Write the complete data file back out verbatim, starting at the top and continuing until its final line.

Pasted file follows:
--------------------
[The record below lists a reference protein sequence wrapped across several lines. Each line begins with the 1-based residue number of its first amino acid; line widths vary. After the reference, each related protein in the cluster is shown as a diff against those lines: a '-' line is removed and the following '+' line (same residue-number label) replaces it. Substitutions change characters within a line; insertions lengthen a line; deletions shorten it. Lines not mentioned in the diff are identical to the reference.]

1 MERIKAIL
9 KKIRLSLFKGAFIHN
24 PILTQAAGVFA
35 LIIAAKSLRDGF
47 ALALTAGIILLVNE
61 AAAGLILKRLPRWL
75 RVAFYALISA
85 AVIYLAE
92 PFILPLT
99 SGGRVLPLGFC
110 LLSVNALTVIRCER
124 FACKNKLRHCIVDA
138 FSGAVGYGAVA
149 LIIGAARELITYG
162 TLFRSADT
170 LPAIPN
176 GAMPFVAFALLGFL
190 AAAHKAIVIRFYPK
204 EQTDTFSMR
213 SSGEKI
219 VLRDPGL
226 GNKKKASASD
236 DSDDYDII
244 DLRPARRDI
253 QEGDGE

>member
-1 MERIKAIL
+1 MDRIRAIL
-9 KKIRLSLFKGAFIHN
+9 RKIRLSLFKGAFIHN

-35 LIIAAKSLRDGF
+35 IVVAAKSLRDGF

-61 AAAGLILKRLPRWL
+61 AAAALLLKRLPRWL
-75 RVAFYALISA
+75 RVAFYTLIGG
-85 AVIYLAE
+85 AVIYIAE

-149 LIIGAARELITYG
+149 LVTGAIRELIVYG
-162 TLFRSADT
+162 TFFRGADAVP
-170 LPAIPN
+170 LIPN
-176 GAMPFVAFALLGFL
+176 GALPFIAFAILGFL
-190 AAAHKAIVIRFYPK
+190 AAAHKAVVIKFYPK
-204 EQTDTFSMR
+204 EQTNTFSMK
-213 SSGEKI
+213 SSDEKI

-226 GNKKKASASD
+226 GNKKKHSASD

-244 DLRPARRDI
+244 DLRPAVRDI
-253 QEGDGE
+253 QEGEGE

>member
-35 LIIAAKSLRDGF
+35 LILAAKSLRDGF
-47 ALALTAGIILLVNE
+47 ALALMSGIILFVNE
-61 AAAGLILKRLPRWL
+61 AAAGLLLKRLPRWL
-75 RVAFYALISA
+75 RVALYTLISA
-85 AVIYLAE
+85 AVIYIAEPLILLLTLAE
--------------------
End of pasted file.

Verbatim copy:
[The record below lists a reference protein sequence wrapped across several lines. Each line begins with the 1-based residue number of its first amino acid; line widths vary. After the reference, each related protein in the cluster is shown as a diff against those lines: a '-' line is removed and the following '+' line (same residue-number label) replaces it. Substitutions change characters within a line; insertions lengthen a line; deletions shorten it. Lines not mentioned in the diff are identical to the reference.]

1 MERIKAIL
9 KKIRLSLFKGAFIHN
24 PILTQAAGVFA
35 LIIAAKSLRDGF
47 ALALTAGIILLVNE
61 AAAGLILKRLPRWL
75 RVAFYALISA
85 AVIYLAE
92 PFILPLT
99 SGGRVLPLGFC
110 LLSVNALTVIRCER
124 FACKNKLRHCIVDA
138 FSGAVGYGAVA
149 LIIGAARELITYG
162 TLFRSADT
170 LPAIPN
176 GAMPFVAFALLGFL
190 AAAHKAIVIRFYPK
204 EQTDTFSMR
213 SSGEKI
219 VLRDPGL
226 GNKKKASASD
236 DSDDYDII
244 DLRPARRDI
253 QEGDGE

>member
-1 MERIKAIL
+1 MDRIRAIL
-9 KKIRLSLFKGAFIHN
+9 RKIRLSLFKGAFIHN

-35 LIIAAKSLRDGF
+35 IVVAAKSLRDGF

-61 AAAGLILKRLPRWL
+61 AAAALLLKRLPRWL
-75 RVAFYALISA
+75 RVAFYTLIGG
-85 AVIYLAE
+85 AVIYIAE

-149 LIIGAARELITYG
+149 LVTGAIRELIVYG
-162 TLFRSADT
+162 TFFRGADAVP
-170 LPAIPN
+170 LIPN
-176 GAMPFVAFALLGFL
+176 GALPFIAFAILGFL
-190 AAAHKAIVIRFYPK
+190 AAAHKAVVIKFYPK
-204 EQTDTFSMR
+204 EQTNTFSMK
-213 SSGEKI
+213 SSDEKI

-226 GNKKKASASD
+226 GNKKKHSASD

-244 DLRPARRDI
+244 DLRPAVRDI
-253 QEGDGE
+253 QEGEGE

>member
-35 LIIAAKSLRDGF
+35 LILAAKSLRDGF
-47 ALALTAGIILLVNE
+47 ALALMSGIILFVNE
-61 AAAGLILKRLPRWL
+61 AAAGLLLKRLPRWL
-75 RVAFYALISA
+75 RVALYTLISA
-85 AVIYLAE
+85 AVIYIAEPLILLLTLAE